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13 Reasons Why, Suicide, and Teens

By May 30, 2017November 29th, 2018Dr. Beatriz Mann, Teen Counseling

It’s important to have an open conversation around the TV show 13 Reason Why with your teen. Before you have that convo, take a moment to read reasons why suicide is becoming a bigger issue with teens.

You might be thinking, “Really, all this buzz for a TV Show?” Yes.

While the goal of the series was to spark conversation around depression and suicide so as to break the stigma, there are a number of concerns to consider, especially if your child or teen is struggling with depression.

Suicidal thoughts and teens are particularly tricky due to where teens generally are in their personal and neurological development. Teens are very egocentric, thinking mostly about themselves, their world, and how things affect them personally. This is why it is common for teens to feel like others are talking about them if they walk into a room and their peers stop talking or look at them. They also tend to focus on immediate issues, feelings, and thoughts. So much so that nothing else seems to exist!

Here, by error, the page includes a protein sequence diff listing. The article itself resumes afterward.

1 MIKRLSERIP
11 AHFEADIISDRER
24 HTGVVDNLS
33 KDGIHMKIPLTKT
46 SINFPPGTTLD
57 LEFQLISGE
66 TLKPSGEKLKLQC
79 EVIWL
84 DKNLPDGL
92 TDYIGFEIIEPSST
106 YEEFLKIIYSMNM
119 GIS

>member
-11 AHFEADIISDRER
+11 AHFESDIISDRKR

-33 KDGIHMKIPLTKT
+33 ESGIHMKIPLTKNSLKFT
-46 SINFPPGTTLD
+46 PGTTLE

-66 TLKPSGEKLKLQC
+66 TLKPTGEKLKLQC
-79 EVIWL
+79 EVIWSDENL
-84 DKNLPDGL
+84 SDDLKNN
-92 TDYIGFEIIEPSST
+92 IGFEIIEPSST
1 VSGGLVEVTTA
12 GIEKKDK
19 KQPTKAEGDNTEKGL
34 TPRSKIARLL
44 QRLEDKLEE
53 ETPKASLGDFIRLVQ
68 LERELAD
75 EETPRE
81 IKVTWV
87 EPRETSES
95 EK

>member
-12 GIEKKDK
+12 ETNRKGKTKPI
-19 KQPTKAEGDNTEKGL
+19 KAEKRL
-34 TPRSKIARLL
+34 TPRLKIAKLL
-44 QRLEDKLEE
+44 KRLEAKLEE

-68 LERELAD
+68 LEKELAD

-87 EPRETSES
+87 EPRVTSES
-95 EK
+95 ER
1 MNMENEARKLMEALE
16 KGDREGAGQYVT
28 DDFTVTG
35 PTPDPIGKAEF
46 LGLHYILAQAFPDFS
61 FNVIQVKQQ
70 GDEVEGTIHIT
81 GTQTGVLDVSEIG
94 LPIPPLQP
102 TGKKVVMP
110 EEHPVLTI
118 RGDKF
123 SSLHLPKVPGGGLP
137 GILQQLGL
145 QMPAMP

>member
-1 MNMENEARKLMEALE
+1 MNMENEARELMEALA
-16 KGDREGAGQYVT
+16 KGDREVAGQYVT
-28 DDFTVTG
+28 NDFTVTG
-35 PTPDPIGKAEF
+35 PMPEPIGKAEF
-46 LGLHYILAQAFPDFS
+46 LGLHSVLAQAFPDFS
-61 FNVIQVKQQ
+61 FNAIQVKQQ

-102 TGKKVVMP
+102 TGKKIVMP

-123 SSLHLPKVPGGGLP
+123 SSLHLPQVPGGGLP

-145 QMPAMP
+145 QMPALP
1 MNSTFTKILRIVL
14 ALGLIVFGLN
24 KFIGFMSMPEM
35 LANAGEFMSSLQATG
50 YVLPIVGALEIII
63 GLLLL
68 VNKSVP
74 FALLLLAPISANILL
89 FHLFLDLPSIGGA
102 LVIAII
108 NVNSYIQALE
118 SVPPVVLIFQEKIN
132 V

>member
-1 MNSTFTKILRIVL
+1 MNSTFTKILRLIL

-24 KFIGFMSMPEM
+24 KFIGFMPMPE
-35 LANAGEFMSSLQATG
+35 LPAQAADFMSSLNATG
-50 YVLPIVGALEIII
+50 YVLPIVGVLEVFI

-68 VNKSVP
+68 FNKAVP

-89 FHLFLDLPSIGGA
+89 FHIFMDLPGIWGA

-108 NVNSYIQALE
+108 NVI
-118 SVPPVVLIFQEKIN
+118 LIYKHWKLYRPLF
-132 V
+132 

Suicide and Teens

They struggle to think of long-term consequences or take into consideration that things may change in the future. This is due to the fact that key areas in the brain are still growing. Specifically, the frontal lobe – which is responsible for problem-solving, planning, and thinking about long-term goals – is still relatively young in its development during the teenage years!

Additionally, feeling disconnected from others and peers greatly increases suicidal risk. This is a HUGE component of teenage years, were teen relationships are often fraught with drama and stress. So having friends drama is pretty typical. When your teen starts feeling isolated, ostracized, and disconnected their risk for suicide increases.

Lastly, research suggests that the media has an enormous impact on people when they cover suicides. Indeed, how the media handles the story can actually induce “suicide clusters,” meaning that if a person commits suicide in a particular city or school and the media highly covers it and perhaps glamorizes it, there is a tendency for more suicides to occur. In fact, if you live in a community in which a suicide occurs, you are at higher risk for suicide yourself, even without any mental health issues!

So what do you do?

Talk about it with your teen (See our blog: 13 Questions to Ask Your Teen About 13 Reasons Why). Talking about suicide does not make your teen suicidal. But if your teen is sharing they are having some of these thoughts, they really need you to support them and they likely need a psychologist to help them through this difficult time.

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Dr. Mann is a licensed psychologist that specializes in healthy coping, college adjustment, anxiety, personal identity, balance, and mindfulness.

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